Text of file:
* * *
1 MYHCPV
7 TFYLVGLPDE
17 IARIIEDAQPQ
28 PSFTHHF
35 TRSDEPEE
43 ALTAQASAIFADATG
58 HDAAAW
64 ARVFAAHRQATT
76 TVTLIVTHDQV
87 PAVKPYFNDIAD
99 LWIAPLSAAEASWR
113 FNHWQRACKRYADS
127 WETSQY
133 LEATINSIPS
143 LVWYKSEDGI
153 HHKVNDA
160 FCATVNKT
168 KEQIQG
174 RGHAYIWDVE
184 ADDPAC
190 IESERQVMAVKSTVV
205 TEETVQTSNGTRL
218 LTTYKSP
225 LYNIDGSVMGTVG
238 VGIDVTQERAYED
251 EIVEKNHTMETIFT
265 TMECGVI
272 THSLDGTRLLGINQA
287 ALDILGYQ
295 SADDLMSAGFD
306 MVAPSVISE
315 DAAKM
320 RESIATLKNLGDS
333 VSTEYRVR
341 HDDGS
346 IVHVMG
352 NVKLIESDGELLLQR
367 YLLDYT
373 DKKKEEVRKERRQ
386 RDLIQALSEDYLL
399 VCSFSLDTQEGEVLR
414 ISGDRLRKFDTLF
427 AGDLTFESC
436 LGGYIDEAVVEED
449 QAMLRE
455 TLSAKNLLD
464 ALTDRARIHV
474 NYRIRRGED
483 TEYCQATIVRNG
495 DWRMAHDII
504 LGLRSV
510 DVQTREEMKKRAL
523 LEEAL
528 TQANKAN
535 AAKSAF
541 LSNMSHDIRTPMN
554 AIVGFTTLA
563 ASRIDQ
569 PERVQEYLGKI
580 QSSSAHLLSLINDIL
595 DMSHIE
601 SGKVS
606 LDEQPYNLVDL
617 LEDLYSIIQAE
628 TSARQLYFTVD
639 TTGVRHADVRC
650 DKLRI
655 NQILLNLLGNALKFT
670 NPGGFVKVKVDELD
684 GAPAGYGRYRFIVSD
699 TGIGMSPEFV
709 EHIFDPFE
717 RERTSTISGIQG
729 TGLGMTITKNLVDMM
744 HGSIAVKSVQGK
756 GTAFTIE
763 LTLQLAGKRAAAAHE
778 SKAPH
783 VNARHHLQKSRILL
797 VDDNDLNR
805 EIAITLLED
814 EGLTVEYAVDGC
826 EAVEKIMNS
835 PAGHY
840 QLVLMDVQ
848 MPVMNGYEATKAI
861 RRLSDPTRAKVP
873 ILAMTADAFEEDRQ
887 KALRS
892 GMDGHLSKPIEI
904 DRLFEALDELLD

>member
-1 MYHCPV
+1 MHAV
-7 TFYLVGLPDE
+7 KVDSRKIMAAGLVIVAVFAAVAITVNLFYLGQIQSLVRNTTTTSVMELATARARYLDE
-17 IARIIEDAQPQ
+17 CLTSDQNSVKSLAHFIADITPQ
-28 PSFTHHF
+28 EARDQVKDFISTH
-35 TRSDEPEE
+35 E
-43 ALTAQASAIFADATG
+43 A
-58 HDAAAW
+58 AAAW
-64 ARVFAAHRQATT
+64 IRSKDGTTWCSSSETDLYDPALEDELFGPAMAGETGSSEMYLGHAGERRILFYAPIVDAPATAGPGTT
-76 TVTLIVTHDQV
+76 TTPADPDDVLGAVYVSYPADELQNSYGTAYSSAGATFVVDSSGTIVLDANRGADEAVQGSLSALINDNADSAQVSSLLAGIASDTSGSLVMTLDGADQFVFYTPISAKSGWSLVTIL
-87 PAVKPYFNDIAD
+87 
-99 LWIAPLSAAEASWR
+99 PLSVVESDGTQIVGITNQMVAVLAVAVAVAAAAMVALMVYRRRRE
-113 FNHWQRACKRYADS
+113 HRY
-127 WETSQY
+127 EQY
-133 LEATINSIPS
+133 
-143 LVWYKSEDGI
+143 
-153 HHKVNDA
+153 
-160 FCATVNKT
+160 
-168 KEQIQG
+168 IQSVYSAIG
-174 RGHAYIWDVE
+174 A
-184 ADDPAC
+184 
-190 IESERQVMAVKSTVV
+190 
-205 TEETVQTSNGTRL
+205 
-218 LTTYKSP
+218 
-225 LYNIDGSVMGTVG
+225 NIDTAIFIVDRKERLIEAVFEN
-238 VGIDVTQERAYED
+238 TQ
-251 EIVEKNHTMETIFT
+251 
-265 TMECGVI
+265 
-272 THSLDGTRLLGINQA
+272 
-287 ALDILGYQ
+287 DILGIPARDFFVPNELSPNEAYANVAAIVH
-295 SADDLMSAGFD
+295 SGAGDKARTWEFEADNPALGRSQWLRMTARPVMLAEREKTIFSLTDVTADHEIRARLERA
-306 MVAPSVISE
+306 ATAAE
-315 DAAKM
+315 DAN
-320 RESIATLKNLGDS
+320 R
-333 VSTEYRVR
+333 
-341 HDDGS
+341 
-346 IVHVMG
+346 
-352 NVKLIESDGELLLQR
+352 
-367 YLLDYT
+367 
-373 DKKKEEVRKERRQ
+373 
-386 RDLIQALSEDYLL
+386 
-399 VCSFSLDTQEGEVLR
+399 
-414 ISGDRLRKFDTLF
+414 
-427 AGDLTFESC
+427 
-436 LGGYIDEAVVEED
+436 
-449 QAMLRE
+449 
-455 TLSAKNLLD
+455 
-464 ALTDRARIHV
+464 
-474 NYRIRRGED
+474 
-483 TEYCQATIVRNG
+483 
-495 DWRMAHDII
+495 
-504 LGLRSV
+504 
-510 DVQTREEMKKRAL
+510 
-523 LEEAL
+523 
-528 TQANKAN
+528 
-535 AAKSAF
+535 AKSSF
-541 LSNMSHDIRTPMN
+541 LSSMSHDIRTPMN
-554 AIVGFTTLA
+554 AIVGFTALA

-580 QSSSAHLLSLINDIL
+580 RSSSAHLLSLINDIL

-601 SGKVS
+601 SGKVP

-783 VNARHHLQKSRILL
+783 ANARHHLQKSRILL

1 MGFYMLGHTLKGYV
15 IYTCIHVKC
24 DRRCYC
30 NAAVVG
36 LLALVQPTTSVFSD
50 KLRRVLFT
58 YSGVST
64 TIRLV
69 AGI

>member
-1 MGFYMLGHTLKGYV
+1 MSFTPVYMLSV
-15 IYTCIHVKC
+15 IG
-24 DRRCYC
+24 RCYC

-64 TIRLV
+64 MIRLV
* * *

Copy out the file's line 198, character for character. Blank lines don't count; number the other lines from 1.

+523 